(p. A19) In a free-market system, society’s most productive members tend to facilitate upward mobility for all of us, not just for themselves. And not only through their philanthropy.
Oil refining made the Rockefellers rich, but in the process, they made oil products much cheaper and thus more widely available to the poor. Prior to Standard Oil, whale oil and candles were a luxury that only the wealthy could afford. The rest had to go to bed early to save money, explains Burton Folsom, a professor of history at Hillsdale College. “By the 1870s, with the drop in the price of kerosene, middle- and working-class people all over the nation could afford the one cent an hour that it cost to light their homes at night. Working and reading became after-dark activities new to most Americans.”
Rockefeller got rich and America got more productive. Henry Ford did something similar in auto manufacturing, as did Sam Walton of Walmart fame with respect to big-box discount stores. Bill Gates has done more for humanity creating his computer-software fortune than he will ever do giving it away through his foundation. Wealth creation plays a far bigger role than philanthropy or government transfer programs in improving our standard of living, something that those forever trying to “stick it to the rich” either don’t understand or choose to ignore out of political expedience.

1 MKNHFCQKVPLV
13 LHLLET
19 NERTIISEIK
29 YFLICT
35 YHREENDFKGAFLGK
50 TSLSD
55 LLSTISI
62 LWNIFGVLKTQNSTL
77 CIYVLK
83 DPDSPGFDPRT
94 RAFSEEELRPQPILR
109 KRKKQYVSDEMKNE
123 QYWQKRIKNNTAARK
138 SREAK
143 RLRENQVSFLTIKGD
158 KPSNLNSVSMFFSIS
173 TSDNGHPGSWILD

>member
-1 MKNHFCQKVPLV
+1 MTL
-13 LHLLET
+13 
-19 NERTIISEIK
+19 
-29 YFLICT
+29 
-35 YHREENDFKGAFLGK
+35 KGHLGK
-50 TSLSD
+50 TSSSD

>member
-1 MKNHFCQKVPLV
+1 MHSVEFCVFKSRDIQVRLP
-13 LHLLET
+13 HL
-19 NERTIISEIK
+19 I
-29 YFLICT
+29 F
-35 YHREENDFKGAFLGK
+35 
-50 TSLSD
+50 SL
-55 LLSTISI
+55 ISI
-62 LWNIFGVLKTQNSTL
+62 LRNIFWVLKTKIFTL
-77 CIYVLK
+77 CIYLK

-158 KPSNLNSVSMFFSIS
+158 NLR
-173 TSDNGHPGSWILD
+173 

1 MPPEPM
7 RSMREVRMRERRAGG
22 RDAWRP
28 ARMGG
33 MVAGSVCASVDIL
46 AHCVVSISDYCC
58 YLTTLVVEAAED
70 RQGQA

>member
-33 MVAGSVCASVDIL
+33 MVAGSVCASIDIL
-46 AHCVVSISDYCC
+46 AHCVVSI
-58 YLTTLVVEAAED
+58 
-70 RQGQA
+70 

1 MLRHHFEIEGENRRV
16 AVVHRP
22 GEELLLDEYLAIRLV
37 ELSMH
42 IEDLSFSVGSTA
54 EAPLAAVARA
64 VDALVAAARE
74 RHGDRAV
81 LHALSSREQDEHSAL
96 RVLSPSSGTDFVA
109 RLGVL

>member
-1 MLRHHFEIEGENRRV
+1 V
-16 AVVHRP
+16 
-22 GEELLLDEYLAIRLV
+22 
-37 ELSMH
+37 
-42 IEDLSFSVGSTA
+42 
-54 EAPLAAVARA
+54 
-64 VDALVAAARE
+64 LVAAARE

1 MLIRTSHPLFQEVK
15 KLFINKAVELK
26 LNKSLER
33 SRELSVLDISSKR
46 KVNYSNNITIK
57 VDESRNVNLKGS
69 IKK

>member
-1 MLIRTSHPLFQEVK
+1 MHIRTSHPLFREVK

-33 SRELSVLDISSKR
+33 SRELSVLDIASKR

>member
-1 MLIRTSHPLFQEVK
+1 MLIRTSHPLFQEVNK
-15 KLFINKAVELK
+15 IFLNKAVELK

For the full commentary, see:
Jason L. Riley. “UPWARD MOBILITY; How a Billionaire Spends His Money Is His Own Business; Progressives are more interested in scapegoating the wealthy than they are in relieving poverty.” The Wall Street Journal (Wednesday, Jan. 30, 2019): A19.
(Note: the online version of the commentary has the date Jan. 29, 2019.)